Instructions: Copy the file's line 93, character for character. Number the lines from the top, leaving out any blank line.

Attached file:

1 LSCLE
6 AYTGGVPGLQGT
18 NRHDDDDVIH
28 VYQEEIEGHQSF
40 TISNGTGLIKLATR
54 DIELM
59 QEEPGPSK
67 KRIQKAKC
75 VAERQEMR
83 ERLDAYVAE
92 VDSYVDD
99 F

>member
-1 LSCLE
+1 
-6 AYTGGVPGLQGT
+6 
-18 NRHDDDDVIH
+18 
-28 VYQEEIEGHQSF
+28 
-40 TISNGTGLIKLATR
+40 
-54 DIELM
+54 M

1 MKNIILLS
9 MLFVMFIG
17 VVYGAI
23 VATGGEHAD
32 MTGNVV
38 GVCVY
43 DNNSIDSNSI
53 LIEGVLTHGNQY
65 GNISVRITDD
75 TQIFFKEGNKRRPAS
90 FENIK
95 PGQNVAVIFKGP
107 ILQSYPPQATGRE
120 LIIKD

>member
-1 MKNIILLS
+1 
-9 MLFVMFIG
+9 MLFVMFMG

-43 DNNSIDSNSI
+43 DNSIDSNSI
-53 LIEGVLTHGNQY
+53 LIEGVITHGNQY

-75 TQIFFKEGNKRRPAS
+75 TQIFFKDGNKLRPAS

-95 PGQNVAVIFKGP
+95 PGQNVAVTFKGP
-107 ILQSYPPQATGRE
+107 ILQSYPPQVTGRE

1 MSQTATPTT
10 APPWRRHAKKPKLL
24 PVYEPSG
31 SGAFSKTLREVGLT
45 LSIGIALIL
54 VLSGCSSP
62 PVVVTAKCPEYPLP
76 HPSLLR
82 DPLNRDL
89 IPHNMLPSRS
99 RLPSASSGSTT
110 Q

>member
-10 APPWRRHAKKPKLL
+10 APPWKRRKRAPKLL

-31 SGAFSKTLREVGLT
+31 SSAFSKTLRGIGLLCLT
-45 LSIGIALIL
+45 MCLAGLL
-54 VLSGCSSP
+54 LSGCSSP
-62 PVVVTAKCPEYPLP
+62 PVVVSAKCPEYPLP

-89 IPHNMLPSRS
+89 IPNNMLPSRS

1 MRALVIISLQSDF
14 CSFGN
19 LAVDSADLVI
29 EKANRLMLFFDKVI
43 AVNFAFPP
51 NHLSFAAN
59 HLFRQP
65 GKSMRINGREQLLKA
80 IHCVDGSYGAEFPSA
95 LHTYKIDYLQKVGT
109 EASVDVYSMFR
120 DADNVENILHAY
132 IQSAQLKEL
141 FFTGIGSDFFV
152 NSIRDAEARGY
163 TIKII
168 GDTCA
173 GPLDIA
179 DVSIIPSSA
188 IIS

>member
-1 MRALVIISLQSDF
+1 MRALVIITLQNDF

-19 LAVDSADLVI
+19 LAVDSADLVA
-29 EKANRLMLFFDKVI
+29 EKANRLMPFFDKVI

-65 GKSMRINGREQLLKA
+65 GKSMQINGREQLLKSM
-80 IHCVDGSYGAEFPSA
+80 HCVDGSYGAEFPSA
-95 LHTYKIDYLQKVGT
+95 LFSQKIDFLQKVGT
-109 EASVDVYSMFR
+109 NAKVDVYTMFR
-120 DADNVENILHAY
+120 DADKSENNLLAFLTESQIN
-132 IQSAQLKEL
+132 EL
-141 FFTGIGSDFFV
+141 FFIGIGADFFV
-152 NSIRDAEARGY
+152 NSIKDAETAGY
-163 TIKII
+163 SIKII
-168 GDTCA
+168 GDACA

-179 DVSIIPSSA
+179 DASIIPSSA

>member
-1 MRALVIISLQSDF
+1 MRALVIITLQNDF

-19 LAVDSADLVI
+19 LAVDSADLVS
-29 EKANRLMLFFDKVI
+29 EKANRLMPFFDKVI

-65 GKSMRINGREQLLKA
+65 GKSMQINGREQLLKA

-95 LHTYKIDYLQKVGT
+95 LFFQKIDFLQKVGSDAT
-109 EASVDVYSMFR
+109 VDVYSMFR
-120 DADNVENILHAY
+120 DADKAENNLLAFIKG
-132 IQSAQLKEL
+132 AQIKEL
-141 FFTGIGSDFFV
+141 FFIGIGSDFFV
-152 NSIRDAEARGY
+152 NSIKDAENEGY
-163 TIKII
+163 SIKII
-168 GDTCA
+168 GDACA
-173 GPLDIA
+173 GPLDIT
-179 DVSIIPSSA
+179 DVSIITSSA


141 FFTGIGSDFFV